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The Cults new album has great ideas under its dull, derivative dream-pop

(Greedmont Park/StockPhotos.com)

Despite the ominous, dark name, Cults are actually a bright dream-pop group, known for the big indie single “Go Outside.” Another hit, “Bad Things,” was sampled in the lead single from J. Cole’s first album “Born Sinner.” Their first album was beloved for the duo’s unique approach to dream-pop: the bright, cloudy aesthetics with candy-sweet synths mixed with darker, sharp undertones. Madeline Follin’s voice was made for this genre, perfectly accompanying the bright landscape of Brian Oblivion’s production, able to capture a variety of emotions. Both Follin and Oblivion came from punk roots, whose influence made their eponymous debut special. But the band has slowly stepped away and moved towards the uninspired.

The problem with the sub-genre of dream-pop is that it’s difficult to stand out when most bands use the same instrumentation, tone and mixing. Bands like M83 manage to sound unique among many indistinguishable dream-pop bands; Beach House pioneered the modern sound that’s so often copied. The Cults’ new album, “Offering,” meanders through the motions of the genre, lulling and sleepily, yet sometimes striking gold.

The synth in the self-titled “Offering” drudges on sluggishly and monotonously. Yet, Follin’s vocals pick up the slack, cherry-sweet and innocent in its unrelenting hopeful message. She sings from the heart, offering hope in troubled times. The lyrics “Hanging at the end of a rope/ But I can make you an offering/Such a telephoning joke/But I can make you an offering” sound both sincere and well-versed. “I Took Your Picture” finds foothold in a bassline with a chord progression, tying the synth-pop drone with Follin’s echoing vocals together.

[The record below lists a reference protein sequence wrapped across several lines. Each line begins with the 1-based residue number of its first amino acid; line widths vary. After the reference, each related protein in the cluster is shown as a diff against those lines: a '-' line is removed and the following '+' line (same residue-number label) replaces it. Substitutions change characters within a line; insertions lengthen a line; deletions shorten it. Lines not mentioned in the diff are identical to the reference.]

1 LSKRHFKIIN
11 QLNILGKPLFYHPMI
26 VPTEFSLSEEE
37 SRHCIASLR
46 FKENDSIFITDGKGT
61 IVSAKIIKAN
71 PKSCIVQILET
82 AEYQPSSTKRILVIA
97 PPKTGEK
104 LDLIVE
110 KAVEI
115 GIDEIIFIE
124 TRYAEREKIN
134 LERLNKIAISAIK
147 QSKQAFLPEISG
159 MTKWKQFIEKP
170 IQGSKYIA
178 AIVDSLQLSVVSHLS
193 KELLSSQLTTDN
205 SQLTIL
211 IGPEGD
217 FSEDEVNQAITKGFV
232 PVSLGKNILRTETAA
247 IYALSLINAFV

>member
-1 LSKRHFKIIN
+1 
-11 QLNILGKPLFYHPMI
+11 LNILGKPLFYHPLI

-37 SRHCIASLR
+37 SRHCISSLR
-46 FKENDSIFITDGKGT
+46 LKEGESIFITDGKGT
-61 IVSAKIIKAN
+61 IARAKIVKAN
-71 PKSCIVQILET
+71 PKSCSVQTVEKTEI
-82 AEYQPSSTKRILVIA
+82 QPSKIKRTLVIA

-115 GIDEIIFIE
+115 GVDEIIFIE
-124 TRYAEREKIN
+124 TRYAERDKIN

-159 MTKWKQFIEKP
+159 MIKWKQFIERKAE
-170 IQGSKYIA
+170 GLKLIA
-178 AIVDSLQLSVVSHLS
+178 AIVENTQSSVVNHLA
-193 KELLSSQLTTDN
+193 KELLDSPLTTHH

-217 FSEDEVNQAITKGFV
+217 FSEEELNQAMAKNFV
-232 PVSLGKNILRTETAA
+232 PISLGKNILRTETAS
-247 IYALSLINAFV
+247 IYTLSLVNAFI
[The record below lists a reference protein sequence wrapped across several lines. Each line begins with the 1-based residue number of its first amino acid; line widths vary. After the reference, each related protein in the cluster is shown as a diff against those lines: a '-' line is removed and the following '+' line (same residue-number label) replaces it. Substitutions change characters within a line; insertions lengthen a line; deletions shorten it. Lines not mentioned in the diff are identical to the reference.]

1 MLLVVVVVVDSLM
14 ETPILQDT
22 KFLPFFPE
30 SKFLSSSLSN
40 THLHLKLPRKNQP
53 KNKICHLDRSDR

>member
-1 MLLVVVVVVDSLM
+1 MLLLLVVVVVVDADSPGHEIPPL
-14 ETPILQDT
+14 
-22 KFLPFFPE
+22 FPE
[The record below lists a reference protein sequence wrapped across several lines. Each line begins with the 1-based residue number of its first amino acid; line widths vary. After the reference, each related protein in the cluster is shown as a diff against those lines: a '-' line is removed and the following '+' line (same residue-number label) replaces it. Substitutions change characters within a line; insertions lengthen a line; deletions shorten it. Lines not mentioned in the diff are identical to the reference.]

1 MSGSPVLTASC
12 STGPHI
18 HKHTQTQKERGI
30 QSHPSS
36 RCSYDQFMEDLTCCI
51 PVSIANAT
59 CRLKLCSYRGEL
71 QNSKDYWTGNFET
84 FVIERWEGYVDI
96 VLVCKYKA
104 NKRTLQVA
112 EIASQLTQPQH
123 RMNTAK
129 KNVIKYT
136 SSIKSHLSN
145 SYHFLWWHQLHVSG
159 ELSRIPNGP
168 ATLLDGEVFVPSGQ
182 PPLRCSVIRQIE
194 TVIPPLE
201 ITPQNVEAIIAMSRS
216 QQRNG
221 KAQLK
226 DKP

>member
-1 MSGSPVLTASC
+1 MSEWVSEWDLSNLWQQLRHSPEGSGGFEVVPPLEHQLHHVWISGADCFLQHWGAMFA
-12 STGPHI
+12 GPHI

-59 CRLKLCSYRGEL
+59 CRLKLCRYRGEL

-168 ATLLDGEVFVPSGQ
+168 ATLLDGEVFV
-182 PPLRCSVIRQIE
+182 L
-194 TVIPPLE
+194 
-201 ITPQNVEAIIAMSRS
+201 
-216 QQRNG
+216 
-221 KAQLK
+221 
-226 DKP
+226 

The cloudy drone of dream-pop is something that’s hard to catch. If it’s not done right, the songs end up bland, their sound too uniform, lulling you to sleep. The first four tracks play in the same wheelhouse; the steam runs out far too soon. It isn’t until the fifth track “Right Words” that the album gets a much needed jolt from the duo exposing the drums that were muted up until now. Follin’s prosody fits snugly, but the lyrics remain dull, the charm of their innocence worn off.

Old fans can rejoice with “Talk in Circles,” as it is as close to their original formula as one gets. A sketchy blur of pop and indie rock, every hook delivers satisfying drums. The pacing is excellently methodical; it drives to a well-placed refrain-hook-outro, the production soaring, dipping with Follin’s voice. The chorus has a sense of immediacy in its delivery that keeps the track tightly wound. And it’s in these escapades into a more rock-dominant soundscape that “Offering” finds its stride. The first half’s dream-pop is far too derivative and bland, but it is sufficient.

The album ends with “Gilded Lily.” The first half plays as mostly acapella. Once more, the outro hits that perfect sweet spot that should have spanned the whole album. A softly mixed, but still excited, guitar riff leads to the bold, almost too crowded finale. Every harmony aligns perfectly, yet it ends far too soon.

Offering has a good concept, or at least a good concept of its progression. It’s easy to see that the band wanted to slowly incorporate a rougher sound as the album reaches its final peak. But the dream-pop is too dull. While the rock is a breath of fresh air, instead of properly iterating them, Cults clutched improperly fleshed-out pop aesthetics too tightly. Only selectively does the album hit its own stride, finds its own edge. The repetitive sound asks the question of whether there were enough ideas between the duo to even warrant an album. It captures some of the Cults’ originality, but unless you’re a die-hard fan of dream-pop, the album is barely worth a listen.

Matthew Joseph can be reached at mejoseph@umass.edu. 

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